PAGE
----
3. ALLOCATE: You should allocate resources to get to grips with sustainability – this includes time and money. Educate yourself and your staff. Who needs to know about what sustainability means? What does it mean to have corporate social responsibility in events management?

4. ENGAGE: It is important to listen to the input of all your stakeholders. How has sustainable event management impacted their job? Are suppliers, top management, and the local community happy with your practices? Do they have any concerns or issues that you may have missed?

5. MONITOR: Is what you are doing effective? Have new issues arisen? Is there anything you can improve?

Anyone following the current British Standard will not have much difficulty switching over to the International Standard because ultimately the principles are very similar, if slightly tweaked.

Naturally, this is not a guide that’s going to get you certified with its light detail, but ultimately the introduction of the International Standard and the phasing out of the British Standard can only really be described as business as usual. Event managers and planners should simply consider the International Standard a new revision of the British Standard and act accordingly.

Event managers can be certified in much the same way as they can under the British Standard. This will become more important because of the world-wide scope of the International Standard as suppliers all over the world demand to work for organizations working to the same standard. With evidence already in place that some big players in the organization of the London 2012 Olympics have implemented the standard, when are you going to take the plunge?

I’d do it sooner rather than later (It’s a big document!)

Key Points to Take Away

1. The British Standard was developed by the British Standards Institute to address the environmental, social, and economic impact of events management. It established the Plan-Do-Check-Act principle which provided a framework for running sustainable events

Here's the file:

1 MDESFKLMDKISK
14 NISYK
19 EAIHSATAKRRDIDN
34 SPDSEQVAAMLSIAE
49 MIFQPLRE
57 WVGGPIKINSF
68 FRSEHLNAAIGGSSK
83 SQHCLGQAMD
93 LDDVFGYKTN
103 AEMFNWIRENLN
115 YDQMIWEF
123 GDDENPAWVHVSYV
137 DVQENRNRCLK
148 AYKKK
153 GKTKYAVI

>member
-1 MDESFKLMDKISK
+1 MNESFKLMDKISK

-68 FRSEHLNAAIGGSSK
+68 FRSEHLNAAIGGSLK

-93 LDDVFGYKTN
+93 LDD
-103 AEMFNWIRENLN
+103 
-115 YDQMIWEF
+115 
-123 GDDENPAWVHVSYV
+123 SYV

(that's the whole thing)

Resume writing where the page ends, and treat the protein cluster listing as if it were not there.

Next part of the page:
2. The International Standard was developed in response to international use of the British Standard. It was developed though collaboration between events stakeholders in 30 countries and can really be described as a sustainable events management code for the events industry, by the events industry.

3. The International Standard requires greater stakeholder involvement. It requires you to identify your issues, plan to implement strategies to minimize them, allocate time and money in training and education, engage with all key stakeholders during the implementation, and to monitor and continuously audit your practices.

4. Ultimately, it’s not groundbreaking stuff – the principles are adapted from the British Standard and are seen broadly in the International Standard. The document is a complicated read, but anyone in the events industry looking to adopt the International Standard should treat it as a new revision of the British Standard.

5. Act sooner rather than later. Big players have already started to adopt the new standard.


Craig Ineson is a law graduate of the University of Liverpool, current student of international business law at master’s level, a passionate restaurant reviewer, and experienced content writer.